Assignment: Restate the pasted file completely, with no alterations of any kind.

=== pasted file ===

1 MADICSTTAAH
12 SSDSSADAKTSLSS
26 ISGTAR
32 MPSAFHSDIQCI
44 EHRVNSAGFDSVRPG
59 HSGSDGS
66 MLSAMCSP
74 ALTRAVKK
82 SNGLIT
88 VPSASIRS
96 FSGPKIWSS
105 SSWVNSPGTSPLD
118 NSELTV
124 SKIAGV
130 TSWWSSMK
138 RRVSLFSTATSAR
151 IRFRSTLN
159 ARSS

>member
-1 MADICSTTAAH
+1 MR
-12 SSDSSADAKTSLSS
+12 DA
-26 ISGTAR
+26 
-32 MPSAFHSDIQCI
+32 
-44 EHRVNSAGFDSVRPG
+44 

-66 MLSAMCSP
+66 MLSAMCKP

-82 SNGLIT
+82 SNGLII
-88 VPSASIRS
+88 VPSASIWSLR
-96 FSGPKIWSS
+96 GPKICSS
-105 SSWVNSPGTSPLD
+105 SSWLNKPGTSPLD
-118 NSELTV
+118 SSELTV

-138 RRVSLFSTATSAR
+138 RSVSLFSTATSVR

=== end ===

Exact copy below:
1 MADICSTTAAH
12 SSDSSADAKTSLSS
26 ISGTAR
32 MPSAFHSDIQCI
44 EHRVNSAGFDSVRPG
59 HSGSDGS
66 MLSAMCSP
74 ALTRAVKK
82 SNGLIT
88 VPSASIRS
96 FSGPKIWSS
105 SSWVNSPGTSPLD
118 NSELTV
124 SKIAGV
130 TSWWSSMK
138 RRVSLFSTATSAR
151 IRFRSTLN
159 ARSS

>member
-1 MADICSTTAAH
+1 MR
-12 SSDSSADAKTSLSS
+12 DA
-26 ISGTAR
+26 
-32 MPSAFHSDIQCI
+32 
-44 EHRVNSAGFDSVRPG
+44 

-66 MLSAMCSP
+66 MLSAMCKP

-82 SNGLIT
+82 SNGLII
-88 VPSASIRS
+88 VPSASIWSLR
-96 FSGPKIWSS
+96 GPKICSS
-105 SSWVNSPGTSPLD
+105 SSWLNKPGTSPLD
-118 NSELTV
+118 SSELTV

-138 RRVSLFSTATSAR
+138 RSVSLFSTATSVR